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Opinion: ASU should still actively promote COVID-19 prevention

ASU's passive approach toward COVID awareness risks putting students in danger as cases in the U.S. increase

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An ASU Community of Care kit mask sits on top of Devil's Drop Off saliva testing kits, on Monday, Jan. 24, 2021, in Tempe.

Although the University's lack of communication about COVID-19 at the beginning of this semester makes it seem like a concern of the past, ASU should still actively inform students about its health risks.

COVID cases are on the rise. The Arizona Department of Health Services reported 3,381 new cases on Aug. 20 from the preceding week, with new infections per week more than doubling since July 2.

Remnants of the virus clearly run rampant. However, the University communicates sparsely about it. 

ASU has yet to return to weekly COVID campus reports since the start of the fall semester. The University's latest statement dates back to July 17, 2023. The website also fails to provide campus-specific COVID numbers. 

According to Natalia Stifano, program coordinator at Barrett, The Honors College, the University only sent one email at the start of the semester about COVID guidelines to staff members.

"At least in the communication that the staff receives from ASU… we don’t get it very often, it’s usually like at the start of every semester, where we just kind of get reminded of the CDC recommendations… at this time, that seems to be what ASU chooses to follow," Stifano said.

Yet, with the amount of emails staff and students receive per week, this communication can easily go unread. The COVID-19 notice is also not reflected in the University’s social media accounts and classroom buildings, severely limiting its potential reach. 

This year, posters promoting COVID awareness noticeably decreased around campus. This lack of communication implies to students that the University is ready to move on from the pandemic. Replacing ASU's previously widespread COVID testing reminders with a measly email sent to already overflowing inboxes won't help students prioritize their health and their community's wellbeing.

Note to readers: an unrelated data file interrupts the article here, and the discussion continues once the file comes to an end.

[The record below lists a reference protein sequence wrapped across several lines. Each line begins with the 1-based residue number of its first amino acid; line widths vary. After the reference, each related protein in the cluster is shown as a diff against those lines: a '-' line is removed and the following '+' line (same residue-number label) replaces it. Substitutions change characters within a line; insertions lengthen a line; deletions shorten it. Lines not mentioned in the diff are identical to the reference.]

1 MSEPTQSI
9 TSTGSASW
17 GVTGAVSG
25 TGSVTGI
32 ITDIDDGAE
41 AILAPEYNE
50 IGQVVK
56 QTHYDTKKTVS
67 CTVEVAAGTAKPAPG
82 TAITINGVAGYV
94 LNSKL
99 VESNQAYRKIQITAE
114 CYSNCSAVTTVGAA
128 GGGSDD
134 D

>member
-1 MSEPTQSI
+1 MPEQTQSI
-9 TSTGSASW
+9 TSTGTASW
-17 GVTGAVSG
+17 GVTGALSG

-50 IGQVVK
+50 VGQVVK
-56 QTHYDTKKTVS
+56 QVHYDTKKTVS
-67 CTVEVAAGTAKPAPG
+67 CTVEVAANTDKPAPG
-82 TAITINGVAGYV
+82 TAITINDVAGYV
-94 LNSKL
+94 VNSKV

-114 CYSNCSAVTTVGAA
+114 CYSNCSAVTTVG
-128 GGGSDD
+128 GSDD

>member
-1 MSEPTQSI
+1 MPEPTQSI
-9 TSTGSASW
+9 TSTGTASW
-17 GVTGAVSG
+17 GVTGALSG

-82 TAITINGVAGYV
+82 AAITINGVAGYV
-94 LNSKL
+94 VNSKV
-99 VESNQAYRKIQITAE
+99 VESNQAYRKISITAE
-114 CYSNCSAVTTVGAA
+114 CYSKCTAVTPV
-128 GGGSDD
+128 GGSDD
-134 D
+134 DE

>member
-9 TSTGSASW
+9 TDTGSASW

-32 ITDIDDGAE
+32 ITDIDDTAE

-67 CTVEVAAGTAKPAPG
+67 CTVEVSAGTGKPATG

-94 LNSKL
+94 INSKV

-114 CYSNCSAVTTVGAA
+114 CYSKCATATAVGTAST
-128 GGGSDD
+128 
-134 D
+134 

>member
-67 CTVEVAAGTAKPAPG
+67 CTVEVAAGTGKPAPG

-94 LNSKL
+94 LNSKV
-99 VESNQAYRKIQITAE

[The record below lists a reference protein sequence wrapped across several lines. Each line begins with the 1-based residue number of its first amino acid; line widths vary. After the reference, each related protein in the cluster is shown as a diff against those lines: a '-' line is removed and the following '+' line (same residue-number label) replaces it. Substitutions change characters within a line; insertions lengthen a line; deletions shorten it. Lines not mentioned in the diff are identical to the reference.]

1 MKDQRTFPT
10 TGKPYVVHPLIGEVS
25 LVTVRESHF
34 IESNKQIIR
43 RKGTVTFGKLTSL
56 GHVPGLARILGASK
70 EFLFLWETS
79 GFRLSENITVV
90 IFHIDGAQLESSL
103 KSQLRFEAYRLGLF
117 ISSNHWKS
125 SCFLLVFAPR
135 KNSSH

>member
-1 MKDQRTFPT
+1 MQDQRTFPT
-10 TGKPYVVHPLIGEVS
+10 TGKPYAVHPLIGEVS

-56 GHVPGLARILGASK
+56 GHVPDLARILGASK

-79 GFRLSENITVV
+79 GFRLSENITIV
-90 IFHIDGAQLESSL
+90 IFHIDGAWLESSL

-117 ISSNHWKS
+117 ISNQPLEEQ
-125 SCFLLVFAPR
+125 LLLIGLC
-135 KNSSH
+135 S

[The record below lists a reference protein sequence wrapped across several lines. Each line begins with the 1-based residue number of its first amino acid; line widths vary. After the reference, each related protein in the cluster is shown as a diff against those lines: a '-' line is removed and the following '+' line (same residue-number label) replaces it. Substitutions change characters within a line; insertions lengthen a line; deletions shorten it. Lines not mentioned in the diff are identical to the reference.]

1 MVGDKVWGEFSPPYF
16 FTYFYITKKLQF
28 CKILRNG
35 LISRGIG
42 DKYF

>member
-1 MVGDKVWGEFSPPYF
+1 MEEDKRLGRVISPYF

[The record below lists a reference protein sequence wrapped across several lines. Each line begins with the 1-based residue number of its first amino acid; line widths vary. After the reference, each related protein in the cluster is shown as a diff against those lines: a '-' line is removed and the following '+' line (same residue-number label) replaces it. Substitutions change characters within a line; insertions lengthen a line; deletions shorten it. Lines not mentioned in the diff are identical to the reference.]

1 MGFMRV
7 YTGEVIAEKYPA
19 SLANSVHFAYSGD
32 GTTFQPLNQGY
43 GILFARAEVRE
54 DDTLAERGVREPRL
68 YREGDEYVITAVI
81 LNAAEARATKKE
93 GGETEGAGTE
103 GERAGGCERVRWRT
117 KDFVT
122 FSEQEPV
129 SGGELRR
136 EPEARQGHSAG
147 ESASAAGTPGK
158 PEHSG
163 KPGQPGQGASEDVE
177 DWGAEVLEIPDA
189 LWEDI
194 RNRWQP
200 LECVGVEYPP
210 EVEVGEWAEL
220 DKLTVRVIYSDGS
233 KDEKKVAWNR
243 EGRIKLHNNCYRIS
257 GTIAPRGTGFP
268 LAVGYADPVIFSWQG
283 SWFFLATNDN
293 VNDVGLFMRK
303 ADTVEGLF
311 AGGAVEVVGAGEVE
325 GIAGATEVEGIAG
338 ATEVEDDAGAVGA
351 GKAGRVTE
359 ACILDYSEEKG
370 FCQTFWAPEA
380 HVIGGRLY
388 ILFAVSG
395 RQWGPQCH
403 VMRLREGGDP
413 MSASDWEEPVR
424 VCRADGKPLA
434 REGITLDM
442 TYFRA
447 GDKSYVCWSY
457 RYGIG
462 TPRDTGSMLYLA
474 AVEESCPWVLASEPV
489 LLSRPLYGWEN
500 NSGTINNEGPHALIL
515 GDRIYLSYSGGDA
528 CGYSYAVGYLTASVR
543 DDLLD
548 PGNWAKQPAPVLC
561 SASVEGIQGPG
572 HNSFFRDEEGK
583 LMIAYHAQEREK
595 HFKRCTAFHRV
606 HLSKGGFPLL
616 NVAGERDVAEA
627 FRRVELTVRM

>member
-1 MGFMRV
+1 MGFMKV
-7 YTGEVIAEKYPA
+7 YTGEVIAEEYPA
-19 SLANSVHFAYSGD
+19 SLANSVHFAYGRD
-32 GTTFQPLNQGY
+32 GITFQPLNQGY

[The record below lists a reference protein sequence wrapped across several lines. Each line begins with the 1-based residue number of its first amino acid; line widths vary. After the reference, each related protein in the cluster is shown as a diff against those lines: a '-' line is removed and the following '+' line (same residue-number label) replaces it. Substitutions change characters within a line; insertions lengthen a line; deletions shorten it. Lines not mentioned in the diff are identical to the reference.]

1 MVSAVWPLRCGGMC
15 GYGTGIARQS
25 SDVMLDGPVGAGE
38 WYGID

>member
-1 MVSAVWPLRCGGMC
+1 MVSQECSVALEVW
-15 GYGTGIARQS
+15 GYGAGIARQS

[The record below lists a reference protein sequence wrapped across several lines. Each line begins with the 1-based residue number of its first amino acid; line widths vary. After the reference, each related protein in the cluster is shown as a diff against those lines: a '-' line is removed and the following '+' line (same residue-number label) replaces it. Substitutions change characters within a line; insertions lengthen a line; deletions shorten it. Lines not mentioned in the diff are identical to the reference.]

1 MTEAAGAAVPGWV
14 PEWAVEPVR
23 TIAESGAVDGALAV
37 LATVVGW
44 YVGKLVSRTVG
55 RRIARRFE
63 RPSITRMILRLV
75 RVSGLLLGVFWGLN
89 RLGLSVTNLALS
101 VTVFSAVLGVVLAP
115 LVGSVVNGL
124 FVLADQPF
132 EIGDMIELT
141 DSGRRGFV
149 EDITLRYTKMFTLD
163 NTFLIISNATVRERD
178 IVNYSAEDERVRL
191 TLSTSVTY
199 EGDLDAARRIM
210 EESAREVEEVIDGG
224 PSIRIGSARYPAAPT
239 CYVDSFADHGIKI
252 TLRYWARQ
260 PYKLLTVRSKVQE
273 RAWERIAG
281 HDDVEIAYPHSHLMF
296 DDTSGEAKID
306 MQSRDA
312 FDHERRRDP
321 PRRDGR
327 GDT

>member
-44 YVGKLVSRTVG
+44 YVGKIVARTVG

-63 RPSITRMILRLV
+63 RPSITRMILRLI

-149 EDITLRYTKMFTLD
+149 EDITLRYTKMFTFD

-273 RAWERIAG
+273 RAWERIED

"In terms of programming, there is no ASU COVID policy in place," Stifano said. 

With ASU returning to pre-pandemic protocols, the threat of the virus has seemingly faded into the background. 

“ASU dropping the whole COVID safety precautions safety out of nowhere reinforces the idea that many corporations and/or universities… (are) saving face in public until they don’t need to anymore,” said Stylé Ranger, a graduate student at the Thunderbird School of Management majoring in global management. 

In contrast to ASU's somewhat timid approach to navigating COVID this school year, other universities have made it more explicit. For instance, Harvard College kept its “isolate-in-place policy” where students exposed to the virus quarantine in specially assigned suites. In addition, Harvard encourages students to have "a conversation" with roommates in order to plan for what to do in case of potential infections. 

ASU’s notice, however, only meekly suggests that students follow self-isolation "per CDC recommended steps" rather than having a clearly stated requirement. 

Additionally, ASU does not actively promote its COVID resources on social media or its website, despite the fact that ASU provides free COVID testing through Devil’s Drop-Off and COVID vaccine shots and boosters for both its staff and students. 

Dr. Rizwana Biviji, a professor specializing in reducing healthcare disparities at the College of Health Solutions, suggested ways for the University to help students prioritize COVID resistance. Biviji said the University could be “promoting (the resources) even more, encouraging students that these are the resources, get tested often, maybe assigning some incentives too. Promoting that ... a little bit more so that students are aware." 

ASU's lack of action could directly harm students, particularly those who are immunocompromised. 

When exposed to COVID, Emma Horton, a sophomore studying global studies, can experience intensified Crohn's disease symptoms. Lack of awareness increases her infection risk. 

"(COVID) also causes a Crohn’s flare-up,” Horton said. “My body’s already fighting so hard that when you introduce another virus it doesn’t fare very well for myself.”

Just because cases are going down doesn’t mean that the virus is completely gone. In fact, a new variant has already been reported and could be a threat if ASU doesn't help safeguard its students, particularly immunocompromised ones, highlighting the need for properly promoted health awareness. 

While COVID is still around, ASU's protocols should be, too. 

Edited by Mia Osmonbekov, Sadie Buggle and Angelina Steel

Reach the columnist at and follow @youla_onayan on X.

Editor's note: The opinions presented in this column are the author's and do not imply any endorsement from The State Press or its editors.

The University was contacted regarding this column. The State Press did not receive a response by publishing time. 

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